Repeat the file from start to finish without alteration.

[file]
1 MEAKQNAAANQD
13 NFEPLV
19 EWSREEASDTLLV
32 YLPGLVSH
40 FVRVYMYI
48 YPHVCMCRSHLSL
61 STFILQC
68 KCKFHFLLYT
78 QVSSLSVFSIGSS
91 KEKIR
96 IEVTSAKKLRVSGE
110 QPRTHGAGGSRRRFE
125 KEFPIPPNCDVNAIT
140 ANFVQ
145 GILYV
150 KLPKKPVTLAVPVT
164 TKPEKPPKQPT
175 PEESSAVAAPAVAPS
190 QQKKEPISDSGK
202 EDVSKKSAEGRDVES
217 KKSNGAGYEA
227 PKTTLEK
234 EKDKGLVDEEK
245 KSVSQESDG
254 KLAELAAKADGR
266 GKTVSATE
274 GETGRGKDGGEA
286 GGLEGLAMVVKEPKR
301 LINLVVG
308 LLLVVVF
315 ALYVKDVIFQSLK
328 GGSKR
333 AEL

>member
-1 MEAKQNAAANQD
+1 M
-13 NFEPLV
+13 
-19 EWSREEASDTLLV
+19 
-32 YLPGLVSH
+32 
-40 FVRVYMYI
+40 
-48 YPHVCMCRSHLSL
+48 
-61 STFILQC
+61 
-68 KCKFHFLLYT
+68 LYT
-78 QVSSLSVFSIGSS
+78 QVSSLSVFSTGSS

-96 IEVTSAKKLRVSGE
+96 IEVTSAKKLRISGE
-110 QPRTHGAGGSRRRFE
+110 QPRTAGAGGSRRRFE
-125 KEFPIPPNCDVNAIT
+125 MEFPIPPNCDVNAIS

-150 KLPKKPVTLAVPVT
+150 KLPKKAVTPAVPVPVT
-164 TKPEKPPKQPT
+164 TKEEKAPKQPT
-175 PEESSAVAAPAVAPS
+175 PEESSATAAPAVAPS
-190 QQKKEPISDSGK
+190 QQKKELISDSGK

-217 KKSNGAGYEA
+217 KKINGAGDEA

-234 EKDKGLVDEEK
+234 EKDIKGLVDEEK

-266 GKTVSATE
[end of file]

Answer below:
1 MEAKQNAAANQD
13 NFEPLV
19 EWSREEASDTLLV
32 YLPGLVSH
40 FVRVYMYI
48 YPHVCMCRSHLSL
61 STFILQC
68 KCKFHFLLYT
78 QVSSLSVFSIGSS
91 KEKIR
96 IEVTSAKKLRVSGE
110 QPRTHGAGGSRRRFE
125 KEFPIPPNCDVNAIT
140 ANFVQ
145 GILYV
150 KLPKKPVTLAVPVT
164 TKPEKPPKQPT
175 PEESSAVAAPAVAPS
190 QQKKEPISDSGK
202 EDVSKKSAEGRDVES
217 KKSNGAGYEA
227 PKTTLEK
234 EKDKGLVDEEK
245 KSVSQESDG
254 KLAELAAKADGR
266 GKTVSATE
274 GETGRGKDGGEA
286 GGLEGLAMVVKEPKR
301 LINLVVG
308 LLLVVVF
315 ALYVKDVIFQSLK
328 GGSKR
333 AEL

>member
-1 MEAKQNAAANQD
+1 M
-13 NFEPLV
+13 
-19 EWSREEASDTLLV
+19 
-32 YLPGLVSH
+32 
-40 FVRVYMYI
+40 
-48 YPHVCMCRSHLSL
+48 
-61 STFILQC
+61 
-68 KCKFHFLLYT
+68 LYT
-78 QVSSLSVFSIGSS
+78 QVSSLSVFSTGSS

-96 IEVTSAKKLRVSGE
+96 IEVTSAKKLRISGE
-110 QPRTHGAGGSRRRFE
+110 QPRTAGAGGSRRRFE
-125 KEFPIPPNCDVNAIT
+125 MEFPIPPNCDVNAIS

-150 KLPKKPVTLAVPVT
+150 KLPKKAVTPAVPVPVT
-164 TKPEKPPKQPT
+164 TKEEKAPKQPT
-175 PEESSAVAAPAVAPS
+175 PEESSATAAPAVAPS
-190 QQKKEPISDSGK
+190 QQKKELISDSGK

-217 KKSNGAGYEA
+217 KKINGAGDEA

-234 EKDKGLVDEEK
+234 EKDIKGLVDEEK

-266 GKTVSATE